VESTAL, N.Y. (WIVT/WBGH) – Some Binghamton University students participated in a joint research study looking at how packaging affects food waste.

The New York State Pollution Prevention Institute, headquartered at the Rochester Institute of Technology, held a Student Packaging Research Symposium last Friday at Binghamton University.

P2i works to lower New York’s environmental footprint through technical assistance for companies, educational outreach to consumers and research.

Friday’s event examined what role packaging has in either preventing or contributing to otherwise good food going into a landfill.

Senior Engineer Melissa Hall says single serve packaging can actually reduce food waste.

“You’re just consuming that single serving rather than having more than you might eat and then you’re throwing away the extra. So, there’s definitely tradeoffs with food waste and serving sizes and the amount of packaging we’re doing. It’s a complicated issue,” said Hall.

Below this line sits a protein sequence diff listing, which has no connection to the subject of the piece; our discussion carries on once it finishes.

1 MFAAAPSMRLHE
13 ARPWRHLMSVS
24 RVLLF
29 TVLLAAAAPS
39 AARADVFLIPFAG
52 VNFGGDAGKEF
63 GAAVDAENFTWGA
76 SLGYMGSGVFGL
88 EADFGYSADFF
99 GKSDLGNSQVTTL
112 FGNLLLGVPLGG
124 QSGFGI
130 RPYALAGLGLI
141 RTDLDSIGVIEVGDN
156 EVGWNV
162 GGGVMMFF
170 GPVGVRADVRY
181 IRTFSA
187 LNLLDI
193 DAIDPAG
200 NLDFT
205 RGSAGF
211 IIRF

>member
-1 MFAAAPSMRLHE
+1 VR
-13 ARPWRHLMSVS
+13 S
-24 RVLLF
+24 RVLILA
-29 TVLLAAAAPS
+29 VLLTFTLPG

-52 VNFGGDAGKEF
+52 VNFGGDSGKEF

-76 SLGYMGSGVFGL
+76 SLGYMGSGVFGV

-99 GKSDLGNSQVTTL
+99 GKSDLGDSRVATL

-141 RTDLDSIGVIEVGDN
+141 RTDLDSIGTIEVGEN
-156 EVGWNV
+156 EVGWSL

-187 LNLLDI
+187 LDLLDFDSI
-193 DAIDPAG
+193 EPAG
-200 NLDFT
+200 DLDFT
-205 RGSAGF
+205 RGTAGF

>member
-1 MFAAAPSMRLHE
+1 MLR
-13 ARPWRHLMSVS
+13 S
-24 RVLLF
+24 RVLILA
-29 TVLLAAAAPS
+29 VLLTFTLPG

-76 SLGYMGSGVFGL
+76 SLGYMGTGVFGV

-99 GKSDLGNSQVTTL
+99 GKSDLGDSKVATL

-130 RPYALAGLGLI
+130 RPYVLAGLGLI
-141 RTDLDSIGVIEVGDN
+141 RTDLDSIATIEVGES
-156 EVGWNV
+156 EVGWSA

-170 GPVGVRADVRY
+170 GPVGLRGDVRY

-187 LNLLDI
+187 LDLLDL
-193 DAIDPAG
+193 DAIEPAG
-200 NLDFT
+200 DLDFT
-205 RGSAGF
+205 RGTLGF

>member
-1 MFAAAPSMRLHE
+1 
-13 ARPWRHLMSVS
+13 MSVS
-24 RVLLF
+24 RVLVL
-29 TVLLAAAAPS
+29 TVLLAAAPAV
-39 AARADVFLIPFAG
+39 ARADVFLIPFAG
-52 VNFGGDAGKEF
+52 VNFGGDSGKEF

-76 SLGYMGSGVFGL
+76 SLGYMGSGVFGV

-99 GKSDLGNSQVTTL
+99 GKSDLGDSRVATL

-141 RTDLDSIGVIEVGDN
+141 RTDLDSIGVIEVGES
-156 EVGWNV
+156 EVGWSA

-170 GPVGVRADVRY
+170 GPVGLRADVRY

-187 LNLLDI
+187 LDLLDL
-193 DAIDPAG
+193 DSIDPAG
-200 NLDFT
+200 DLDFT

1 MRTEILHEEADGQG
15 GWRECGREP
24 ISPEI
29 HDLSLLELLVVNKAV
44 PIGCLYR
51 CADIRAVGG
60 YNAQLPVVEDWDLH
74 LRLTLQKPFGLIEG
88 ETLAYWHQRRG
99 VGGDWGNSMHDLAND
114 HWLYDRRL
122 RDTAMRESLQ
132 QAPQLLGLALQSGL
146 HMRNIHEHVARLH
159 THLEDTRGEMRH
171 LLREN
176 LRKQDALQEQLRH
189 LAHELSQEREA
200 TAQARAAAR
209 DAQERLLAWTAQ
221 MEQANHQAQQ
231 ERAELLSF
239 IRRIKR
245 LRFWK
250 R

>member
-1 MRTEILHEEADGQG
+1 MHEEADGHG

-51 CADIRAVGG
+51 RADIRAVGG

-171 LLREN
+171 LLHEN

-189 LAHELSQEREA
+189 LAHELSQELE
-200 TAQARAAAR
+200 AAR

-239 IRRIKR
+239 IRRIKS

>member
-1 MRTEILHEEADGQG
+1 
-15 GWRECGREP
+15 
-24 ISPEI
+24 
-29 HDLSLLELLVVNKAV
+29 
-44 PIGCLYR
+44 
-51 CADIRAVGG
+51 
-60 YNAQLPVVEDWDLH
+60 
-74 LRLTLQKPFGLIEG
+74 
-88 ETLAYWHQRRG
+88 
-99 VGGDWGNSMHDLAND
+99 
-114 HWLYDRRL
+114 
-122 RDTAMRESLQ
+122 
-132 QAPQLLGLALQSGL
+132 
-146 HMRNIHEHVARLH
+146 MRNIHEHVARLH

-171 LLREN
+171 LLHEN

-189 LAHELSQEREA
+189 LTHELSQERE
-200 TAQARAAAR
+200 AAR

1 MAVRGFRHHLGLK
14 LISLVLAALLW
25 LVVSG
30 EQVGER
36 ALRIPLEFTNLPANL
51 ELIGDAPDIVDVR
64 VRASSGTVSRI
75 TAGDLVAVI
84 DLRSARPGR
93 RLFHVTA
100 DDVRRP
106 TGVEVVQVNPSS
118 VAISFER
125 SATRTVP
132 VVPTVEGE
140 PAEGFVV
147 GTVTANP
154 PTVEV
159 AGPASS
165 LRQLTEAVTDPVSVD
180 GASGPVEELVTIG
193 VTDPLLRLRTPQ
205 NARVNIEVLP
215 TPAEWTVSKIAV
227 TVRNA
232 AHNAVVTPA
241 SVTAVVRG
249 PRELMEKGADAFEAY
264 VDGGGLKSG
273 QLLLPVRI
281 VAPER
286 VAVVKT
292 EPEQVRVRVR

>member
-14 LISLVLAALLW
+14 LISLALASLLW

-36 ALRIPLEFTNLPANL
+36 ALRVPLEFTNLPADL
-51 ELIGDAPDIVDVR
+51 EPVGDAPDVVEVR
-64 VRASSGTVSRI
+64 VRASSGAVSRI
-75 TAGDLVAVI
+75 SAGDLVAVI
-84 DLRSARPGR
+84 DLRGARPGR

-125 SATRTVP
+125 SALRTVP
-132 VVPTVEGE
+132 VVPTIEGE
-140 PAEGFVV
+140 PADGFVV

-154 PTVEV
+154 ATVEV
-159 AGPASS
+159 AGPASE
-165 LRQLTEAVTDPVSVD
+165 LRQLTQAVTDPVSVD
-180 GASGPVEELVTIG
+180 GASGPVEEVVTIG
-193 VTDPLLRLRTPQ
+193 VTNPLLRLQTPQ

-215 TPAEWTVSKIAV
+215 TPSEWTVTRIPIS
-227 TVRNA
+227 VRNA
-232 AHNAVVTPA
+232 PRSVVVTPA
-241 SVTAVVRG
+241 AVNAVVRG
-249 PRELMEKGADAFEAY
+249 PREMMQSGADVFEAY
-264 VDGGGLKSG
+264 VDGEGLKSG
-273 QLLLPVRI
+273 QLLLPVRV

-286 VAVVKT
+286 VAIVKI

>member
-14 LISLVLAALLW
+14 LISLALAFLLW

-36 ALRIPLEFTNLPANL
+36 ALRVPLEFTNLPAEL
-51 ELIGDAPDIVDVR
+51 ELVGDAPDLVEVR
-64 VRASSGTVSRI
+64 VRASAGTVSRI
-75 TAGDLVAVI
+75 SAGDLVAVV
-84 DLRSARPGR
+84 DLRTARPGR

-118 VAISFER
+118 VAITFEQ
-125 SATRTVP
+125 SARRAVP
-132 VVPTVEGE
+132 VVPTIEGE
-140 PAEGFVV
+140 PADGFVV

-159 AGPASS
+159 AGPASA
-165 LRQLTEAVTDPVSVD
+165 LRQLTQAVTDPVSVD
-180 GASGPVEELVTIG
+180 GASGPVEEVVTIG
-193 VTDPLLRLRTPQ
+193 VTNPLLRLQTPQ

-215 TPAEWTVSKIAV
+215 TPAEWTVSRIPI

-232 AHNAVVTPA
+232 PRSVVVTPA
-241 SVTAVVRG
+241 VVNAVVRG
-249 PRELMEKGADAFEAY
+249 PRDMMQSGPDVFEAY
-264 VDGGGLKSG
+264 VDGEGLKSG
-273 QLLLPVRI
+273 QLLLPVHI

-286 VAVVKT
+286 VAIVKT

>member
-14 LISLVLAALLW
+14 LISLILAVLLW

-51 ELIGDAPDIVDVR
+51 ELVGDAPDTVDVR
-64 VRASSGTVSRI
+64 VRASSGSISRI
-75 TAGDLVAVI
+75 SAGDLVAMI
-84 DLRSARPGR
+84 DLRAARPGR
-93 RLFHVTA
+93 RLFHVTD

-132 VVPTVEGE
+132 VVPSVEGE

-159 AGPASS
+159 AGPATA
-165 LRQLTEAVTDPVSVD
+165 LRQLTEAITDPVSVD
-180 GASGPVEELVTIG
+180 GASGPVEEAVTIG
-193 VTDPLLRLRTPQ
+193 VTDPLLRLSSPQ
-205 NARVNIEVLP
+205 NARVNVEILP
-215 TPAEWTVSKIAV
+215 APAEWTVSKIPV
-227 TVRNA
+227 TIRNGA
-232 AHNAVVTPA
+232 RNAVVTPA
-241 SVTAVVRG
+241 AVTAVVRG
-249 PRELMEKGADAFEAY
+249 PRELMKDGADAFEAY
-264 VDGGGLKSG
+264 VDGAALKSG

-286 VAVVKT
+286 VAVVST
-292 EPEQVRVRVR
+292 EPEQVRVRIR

Students at BU conducted a survey of consumers about the freshness benefits of using PFAS chemicals in packaging. They found that respondents were more concerned about the potential health concerns of PFAS than their perceived benefits.

“When you go to a restaurant, you choose your food, but you don’t choose your packaging. It’s sort of like a given that you’re to get it in a certain takeout box or container. People have expressed that they would actually like to have options when it comes to that side of it as well. Which I think is indicative of a growing interest in ecological concern,” said Binghamton University Graduate Student Liam Charles

Student researchers from RIT, Cornell and Clarkson also shared their findings such as whether essential oils can extend the shelf life of tomatoes.